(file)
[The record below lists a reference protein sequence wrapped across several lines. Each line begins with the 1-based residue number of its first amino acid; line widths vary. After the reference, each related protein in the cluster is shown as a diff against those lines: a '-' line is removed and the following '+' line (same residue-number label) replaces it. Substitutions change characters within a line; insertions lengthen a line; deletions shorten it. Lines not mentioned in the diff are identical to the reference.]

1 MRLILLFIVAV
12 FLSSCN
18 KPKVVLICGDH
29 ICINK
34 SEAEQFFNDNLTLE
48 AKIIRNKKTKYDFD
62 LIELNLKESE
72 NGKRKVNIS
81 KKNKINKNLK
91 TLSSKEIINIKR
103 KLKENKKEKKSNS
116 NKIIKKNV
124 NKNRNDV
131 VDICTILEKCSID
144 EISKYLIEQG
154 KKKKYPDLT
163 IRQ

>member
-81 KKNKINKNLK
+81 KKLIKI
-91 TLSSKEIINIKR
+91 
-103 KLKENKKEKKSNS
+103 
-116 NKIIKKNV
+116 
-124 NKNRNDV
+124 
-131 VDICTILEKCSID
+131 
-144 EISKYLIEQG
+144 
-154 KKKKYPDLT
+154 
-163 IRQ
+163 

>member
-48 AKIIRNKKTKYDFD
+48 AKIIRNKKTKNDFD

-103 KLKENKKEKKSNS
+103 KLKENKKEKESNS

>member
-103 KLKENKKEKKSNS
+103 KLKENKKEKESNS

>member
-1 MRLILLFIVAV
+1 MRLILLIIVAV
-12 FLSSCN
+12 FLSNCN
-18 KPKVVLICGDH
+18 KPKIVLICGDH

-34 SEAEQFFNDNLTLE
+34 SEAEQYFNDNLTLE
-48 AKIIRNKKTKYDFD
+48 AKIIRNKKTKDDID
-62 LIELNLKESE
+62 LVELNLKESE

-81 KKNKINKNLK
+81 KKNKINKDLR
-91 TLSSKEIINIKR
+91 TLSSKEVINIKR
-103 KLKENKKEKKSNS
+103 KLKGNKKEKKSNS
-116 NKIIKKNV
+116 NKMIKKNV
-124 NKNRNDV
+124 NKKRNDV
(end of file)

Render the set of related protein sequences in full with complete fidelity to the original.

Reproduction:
[The record below lists a reference protein sequence wrapped across several lines. Each line begins with the 1-based residue number of its first amino acid; line widths vary. After the reference, each related protein in the cluster is shown as a diff against those lines: a '-' line is removed and the following '+' line (same residue-number label) replaces it. Substitutions change characters within a line; insertions lengthen a line; deletions shorten it. Lines not mentioned in the diff are identical to the reference.]

1 MRLILLFIVAV
12 FLSSCN
18 KPKVVLICGDH
29 ICINK
34 SEAEQFFNDNLTLE
48 AKIIRNKKTKYDFD
62 LIELNLKESE
72 NGKRKVNIS
81 KKNKINKNLK
91 TLSSKEIINIKR
103 KLKENKKEKKSNS
116 NKIIKKNV
124 NKNRNDV
131 VDICTILEKCSID
144 EISKYLIEQG
154 KKKKYPDLT
163 IRQ

>member
-81 KKNKINKNLK
+81 KKLIKI
-91 TLSSKEIINIKR
+91 
-103 KLKENKKEKKSNS
+103 
-116 NKIIKKNV
+116 
-124 NKNRNDV
+124 
-131 VDICTILEKCSID
+131 
-144 EISKYLIEQG
+144 
-154 KKKKYPDLT
+154 
-163 IRQ
+163 

>member
-48 AKIIRNKKTKYDFD
+48 AKIIRNKKTKNDFD

-103 KLKENKKEKKSNS
+103 KLKENKKEKESNS

>member
-103 KLKENKKEKKSNS
+103 KLKENKKEKESNS

>member
-1 MRLILLFIVAV
+1 MRLILLIIVAV
-12 FLSSCN
+12 FLSNCN
-18 KPKVVLICGDH
+18 KPKIVLICGDH

-34 SEAEQFFNDNLTLE
+34 SEAEQYFNDNLTLE
-48 AKIIRNKKTKYDFD
+48 AKIIRNKKTKDDID
-62 LIELNLKESE
+62 LVELNLKESE

-81 KKNKINKNLK
+81 KKNKINKDLR
-91 TLSSKEIINIKR
+91 TLSSKEVINIKR
-103 KLKENKKEKKSNS
+103 KLKGNKKEKKSNS
-116 NKIIKKNV
+116 NKMIKKNV
-124 NKNRNDV
+124 NKKRNDV